Agricultural cooperatives as a land-based strategy
With the end of slavery and Reconstruction, Black farmers and rural folk faced multiple barriers to self-sufficiency and the means to actualize their new status as freed people. The lynching of black men was often because whites wanted access to the land that Black people held. Between 1910 and 1970 when Jim Crow laws were enacted across the South, Black people lost nearly 90% of the land that they had owned. On the other hand, during the early days of the Civil Rights Movement, agricultural cooperatives grew.
In the face of brutal and dehumanizing political repression, Black farmers and those who lived close to the land used agricultural cooperatives to fight for the right to participate in the economic and food systems. They created cooperatives to foster self-reliance by pooling their resources together to provide work, food, housing, education, healthcare, and child care. Cooperatives also functioned as spaces where Black people could build their political and economic power, practice freedom, radically imagine their futures, and articulate values for sustainable, self-sufficient communities.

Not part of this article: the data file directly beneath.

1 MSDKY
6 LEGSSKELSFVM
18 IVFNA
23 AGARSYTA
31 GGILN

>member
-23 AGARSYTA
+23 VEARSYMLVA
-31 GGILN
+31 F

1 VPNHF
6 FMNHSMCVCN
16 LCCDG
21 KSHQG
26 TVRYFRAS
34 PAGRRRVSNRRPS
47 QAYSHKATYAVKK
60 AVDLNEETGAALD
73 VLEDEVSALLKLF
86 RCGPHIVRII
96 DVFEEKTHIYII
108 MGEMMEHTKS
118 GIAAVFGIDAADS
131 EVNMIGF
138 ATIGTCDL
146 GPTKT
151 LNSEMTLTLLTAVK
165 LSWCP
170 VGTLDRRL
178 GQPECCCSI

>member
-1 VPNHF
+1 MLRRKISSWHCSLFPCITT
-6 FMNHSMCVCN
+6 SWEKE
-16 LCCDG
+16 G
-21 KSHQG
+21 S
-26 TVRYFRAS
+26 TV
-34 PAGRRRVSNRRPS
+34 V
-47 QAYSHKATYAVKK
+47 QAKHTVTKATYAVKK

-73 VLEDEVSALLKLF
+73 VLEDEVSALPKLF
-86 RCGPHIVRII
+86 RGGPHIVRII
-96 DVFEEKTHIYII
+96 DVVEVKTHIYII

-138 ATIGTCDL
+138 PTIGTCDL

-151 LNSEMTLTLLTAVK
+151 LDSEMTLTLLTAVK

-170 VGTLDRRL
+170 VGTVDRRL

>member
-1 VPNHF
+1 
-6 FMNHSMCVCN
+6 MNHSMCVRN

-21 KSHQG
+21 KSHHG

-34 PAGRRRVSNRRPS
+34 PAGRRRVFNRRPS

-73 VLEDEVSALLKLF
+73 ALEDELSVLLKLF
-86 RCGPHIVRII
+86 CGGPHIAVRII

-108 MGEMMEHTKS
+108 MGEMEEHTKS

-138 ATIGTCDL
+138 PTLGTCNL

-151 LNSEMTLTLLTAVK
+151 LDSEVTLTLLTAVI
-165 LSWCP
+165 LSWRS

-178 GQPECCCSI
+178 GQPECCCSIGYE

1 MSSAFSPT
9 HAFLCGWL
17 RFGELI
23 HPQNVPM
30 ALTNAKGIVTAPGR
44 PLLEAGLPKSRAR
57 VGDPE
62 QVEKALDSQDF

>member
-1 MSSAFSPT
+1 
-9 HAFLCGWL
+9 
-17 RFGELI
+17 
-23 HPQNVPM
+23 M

“I’m sick and tired of being sick and tired” – Fannie Lou Hamer and the Freedom Farm Cooperative
Fannie Lou Hamer was a noted civil rights leader and organizer — known most for her leadership in the Mississippi Freedom Democratic Party and protest at the 1964 Democratic Party convention in Atlantic City. But she is less known as a leader in the Black cooperative movement. She founded the Freedom Farm Cooperative in the 1960s in rural Mississippi, where Black farmers struggled for access to land and to make a living, mainly due to the white power structure’s ongoing campaign to deny the economic, social, and political rights of Black people in the U.S. South.